Fukushima flotsom approaching U.S. mainland

tsunami debris field graphic.jpg
Debris scattered here and there throughout an area the size of Texas is approaching our west coast from the tsunami-stricken area of northern Japan. Health concerns have been raised by the fact that certain bacteria, snakes, etc. are riding across the Pacific on the flotsom, including “species we don’t have in the U.S. and don’t want. ‘ Beachcombers are warned against picking up garbage and are urged to report it to authorities due to radiation and health concerns.
I am concerned about another issue related to this one. I imagine if stuff starts reaching the coast in large amounts beaches will be closed and off-limits. But just in case, I will reprint from my blog His Scribbler an appeal I wrote on April 8, 2011 right after Japan’s triple disaster (and just updated):

     Jerry and I live about five miles from one of the beaches along the coast which stretches the entire length of North and South America. When we walk or drive along the beach we often see people fossicking for shells or scanning the sand with hand-held metal detectors for coins or other small treasures.

     In the near future, remains of the tsunami in Sendai, Japan in March, 2011 are expected to start washing up on our shores. Boards from people’s houses. Tatami mats. Clothing. Tin pans and potholders. Eyeglasses. Perhaps a hairbrush. A child’s shoe. A lacquer bowl. A purse intact with keys, billfold, pictures of the grandchildren. Games, DVDs, toys, dolls. A gold wedding band.

     I appeal to beachcombers: if you come across anything, especially something of monetary or sentimental value, that may have been part of the lives of Japanese victims of the triple disaster of March 11, 2011,  please don’t keep it! No one knows how much of this flotsam will reach our shores but please consider every bit of it as someone else’s property and handle it honorably.

     Perhaps each beach community can set up secure bins for these things, with bubble wrap and tape to wrap fragile ones in. Beachgoers who find any item can attach a note to it giving the place and date of the find. They may want to add a personal greeting, wish, prayer, even a photo of themselves and contact information.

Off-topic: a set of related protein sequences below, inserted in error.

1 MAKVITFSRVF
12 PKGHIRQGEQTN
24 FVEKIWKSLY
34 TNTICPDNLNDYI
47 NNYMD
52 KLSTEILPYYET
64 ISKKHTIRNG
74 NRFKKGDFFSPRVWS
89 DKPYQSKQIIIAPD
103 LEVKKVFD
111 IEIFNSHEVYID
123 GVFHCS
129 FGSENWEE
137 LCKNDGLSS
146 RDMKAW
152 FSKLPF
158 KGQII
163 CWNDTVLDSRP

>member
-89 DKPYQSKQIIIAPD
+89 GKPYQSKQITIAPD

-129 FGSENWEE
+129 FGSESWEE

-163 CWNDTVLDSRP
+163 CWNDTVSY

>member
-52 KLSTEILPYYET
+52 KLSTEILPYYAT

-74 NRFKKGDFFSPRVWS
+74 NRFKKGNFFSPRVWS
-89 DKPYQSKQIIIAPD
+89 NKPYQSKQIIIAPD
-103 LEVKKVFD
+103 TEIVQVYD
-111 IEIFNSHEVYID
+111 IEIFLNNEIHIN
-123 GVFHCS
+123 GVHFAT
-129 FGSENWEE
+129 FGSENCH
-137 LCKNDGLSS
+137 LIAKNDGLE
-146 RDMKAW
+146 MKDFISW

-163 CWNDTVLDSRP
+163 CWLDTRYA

At some point the collected items can be taken to the nearest Japanese consulate or embassy to be shipped back to Sendai. There, some of the items may be recognized and retrieved by surviving family members. Can you imagine what it would mean to those who lost everyone they loved and everything they owned to have something, however small, restored to them? A child’s favorite stuffed animal? The marked collar of a pet? A family heirloom?

     The rest of what is recovered could become the nucleus of a 2011 Tsunami Victims’ Memorial Museum.

    We could call it OPERATION KAIFUKU or the English equivalent, OPERATION RESTORATION.

Related articles:

Japan’s Toxic Monster Creeping Towards US

Everyone Calm Down: A Texas-Sized ‘Island’ of Toxic Tsunami Debris Is Not Headed For The U.S.


About Jessica Renshaw

This entry was posted in disasters, health, Helping others, nature, nuclear dangers, pictures and tagged , , , , , , , , , . Bookmark the permalink.

2 Responses to Fukushima flotsom approaching U.S. mainland

  1. as16@juno.com says:

    Wow wouldn’t that be fun to find something and restore it to the owner?

    I started Phys Therapy and my arm is healing well. Praise the Lord. Allean

    Please note: message attached

  2. I’m so glad, Allean.

    On Thu, Nov 7, 2013 at 7:19 PM, hiddeninjesus

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